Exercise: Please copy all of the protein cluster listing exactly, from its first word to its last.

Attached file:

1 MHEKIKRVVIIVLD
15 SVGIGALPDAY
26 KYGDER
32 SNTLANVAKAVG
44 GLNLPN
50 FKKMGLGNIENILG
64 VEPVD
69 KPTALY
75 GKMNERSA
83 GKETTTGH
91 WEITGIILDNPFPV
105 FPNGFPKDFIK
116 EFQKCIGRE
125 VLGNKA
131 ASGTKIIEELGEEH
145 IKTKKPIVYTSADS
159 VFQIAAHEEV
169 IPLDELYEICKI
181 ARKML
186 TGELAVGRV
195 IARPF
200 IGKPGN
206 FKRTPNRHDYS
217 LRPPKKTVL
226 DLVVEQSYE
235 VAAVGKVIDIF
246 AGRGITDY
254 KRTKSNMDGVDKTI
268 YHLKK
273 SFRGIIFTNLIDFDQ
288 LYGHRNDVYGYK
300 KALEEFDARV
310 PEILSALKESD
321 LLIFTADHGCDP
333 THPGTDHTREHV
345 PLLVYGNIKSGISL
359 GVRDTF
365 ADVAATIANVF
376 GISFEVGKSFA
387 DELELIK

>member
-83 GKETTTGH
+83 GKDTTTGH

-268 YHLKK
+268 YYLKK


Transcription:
1 MHEKIKRVVIIVLD
15 SVGIGALPDAY
26 KYGDER
32 SNTLANVAKAVG
44 GLNLPN
50 FKKMGLGNIENILG
64 VEPVD
69 KPTALY
75 GKMNERSA
83 GKETTTGH
91 WEITGIILDNPFPV
105 FPNGFPKDFIK
116 EFQKCIGRE
125 VLGNKA
131 ASGTKIIEELGEEH
145 IKTKKPIVYTSADS
159 VFQIAAHEEV
169 IPLDELYEICKI
181 ARKML
186 TGELAVGRV
195 IARPF
200 IGKPGN
206 FKRTPNRHDYS
217 LRPPKKTVL
226 DLVVEQSYE
235 VAAVGKVIDIF
246 AGRGITDY
254 KRTKSNMDGVDKTI
268 YHLKK
273 SFRGIIFTNLIDFDQ
288 LYGHRNDVYGYK
300 KALEEFDARV
310 PEILSALKESD
321 LLIFTADHGCDP
333 THPGTDHTREHV
345 PLLVYGNIKSGISL
359 GVRDTF
365 ADVAATIANVF
376 GISFEVGKSFA
387 DELELIK

>member
-83 GKETTTGH
+83 GKDTTTGH

-268 YHLKK
+268 YYLKK